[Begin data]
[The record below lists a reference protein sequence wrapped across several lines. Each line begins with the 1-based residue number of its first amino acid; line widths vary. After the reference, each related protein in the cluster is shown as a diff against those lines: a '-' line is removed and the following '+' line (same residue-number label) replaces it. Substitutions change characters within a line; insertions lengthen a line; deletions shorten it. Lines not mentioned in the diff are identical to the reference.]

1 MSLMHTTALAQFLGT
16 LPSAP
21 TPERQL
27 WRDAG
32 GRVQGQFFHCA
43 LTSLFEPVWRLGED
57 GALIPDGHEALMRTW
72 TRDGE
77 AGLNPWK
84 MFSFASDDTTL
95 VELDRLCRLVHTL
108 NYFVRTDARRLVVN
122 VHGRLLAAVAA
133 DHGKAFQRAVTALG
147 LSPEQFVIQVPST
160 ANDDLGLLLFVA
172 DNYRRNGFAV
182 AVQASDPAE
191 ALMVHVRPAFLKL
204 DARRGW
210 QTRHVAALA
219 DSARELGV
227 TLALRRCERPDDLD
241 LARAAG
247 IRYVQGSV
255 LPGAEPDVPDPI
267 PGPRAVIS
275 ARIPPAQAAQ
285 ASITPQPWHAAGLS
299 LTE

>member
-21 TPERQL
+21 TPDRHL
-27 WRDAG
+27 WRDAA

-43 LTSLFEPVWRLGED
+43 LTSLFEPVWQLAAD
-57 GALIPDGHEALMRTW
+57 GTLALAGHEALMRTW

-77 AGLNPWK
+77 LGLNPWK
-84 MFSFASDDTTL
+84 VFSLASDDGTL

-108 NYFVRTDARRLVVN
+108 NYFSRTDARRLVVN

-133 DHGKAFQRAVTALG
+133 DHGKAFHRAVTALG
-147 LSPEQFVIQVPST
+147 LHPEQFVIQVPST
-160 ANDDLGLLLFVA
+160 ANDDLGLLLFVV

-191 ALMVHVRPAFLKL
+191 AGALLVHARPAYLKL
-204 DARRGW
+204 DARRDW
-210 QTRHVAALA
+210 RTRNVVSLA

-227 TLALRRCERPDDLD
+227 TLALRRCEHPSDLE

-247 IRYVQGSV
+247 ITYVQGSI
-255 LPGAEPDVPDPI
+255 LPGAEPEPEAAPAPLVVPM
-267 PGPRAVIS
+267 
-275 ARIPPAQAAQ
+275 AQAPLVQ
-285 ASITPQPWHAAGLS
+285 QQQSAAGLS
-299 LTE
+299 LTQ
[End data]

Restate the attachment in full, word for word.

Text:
[The record below lists a reference protein sequence wrapped across several lines. Each line begins with the 1-based residue number of its first amino acid; line widths vary. After the reference, each related protein in the cluster is shown as a diff against those lines: a '-' line is removed and the following '+' line (same residue-number label) replaces it. Substitutions change characters within a line; insertions lengthen a line; deletions shorten it. Lines not mentioned in the diff are identical to the reference.]

1 MSLMHTTALAQFLGT
16 LPSAP
21 TPERQL
27 WRDAG
32 GRVQGQFFHCA
43 LTSLFEPVWRLGED
57 GALIPDGHEALMRTW
72 TRDGE
77 AGLNPWK
84 MFSFASDDTTL
95 VELDRLCRLVHTL
108 NYFVRTDARRLVVN
122 VHGRLLAAVAA
133 DHGKAFQRAVTALG
147 LSPEQFVIQVPST
160 ANDDLGLLLFVA
172 DNYRRNGFAV
182 AVQASDPAE
191 ALMVHVRPAFLKL
204 DARRGW
210 QTRHVAALA
219 DSARELGV
227 TLALRRCERPDDLD
241 LARAAG
247 IRYVQGSV
255 LPGAEPDVPDPI
267 PGPRAVIS
275 ARIPPAQAAQ
285 ASITPQPWHAAGLS
299 LTE

>member
-21 TPERQL
+21 TPDRHL
-27 WRDAG
+27 WRDAA

-43 LTSLFEPVWRLGED
+43 LTSLFEPVWQLAAD
-57 GALIPDGHEALMRTW
+57 GTLALAGHEALMRTW

-77 AGLNPWK
+77 LGLNPWK
-84 MFSFASDDTTL
+84 VFSLASDDGTL

-108 NYFVRTDARRLVVN
+108 NYFSRTDARRLVVN

-133 DHGKAFQRAVTALG
+133 DHGKAFHRAVTALG
-147 LSPEQFVIQVPST
+147 LHPEQFVIQVPST
-160 ANDDLGLLLFVA
+160 ANDDLGLLLFVV

-191 ALMVHVRPAFLKL
+191 AGALLVHARPAYLKL
-204 DARRGW
+204 DARRDW
-210 QTRHVAALA
+210 RTRNVVSLA

-227 TLALRRCERPDDLD
+227 TLALRRCEHPSDLE

-247 IRYVQGSV
+247 ITYVQGSI
-255 LPGAEPDVPDPI
+255 LPGAEPEPEAAPAPLVVPM
-267 PGPRAVIS
+267 
-275 ARIPPAQAAQ
+275 AQAPLVQ
-285 ASITPQPWHAAGLS
+285 QQQSAAGLS
-299 LTE
+299 LTQ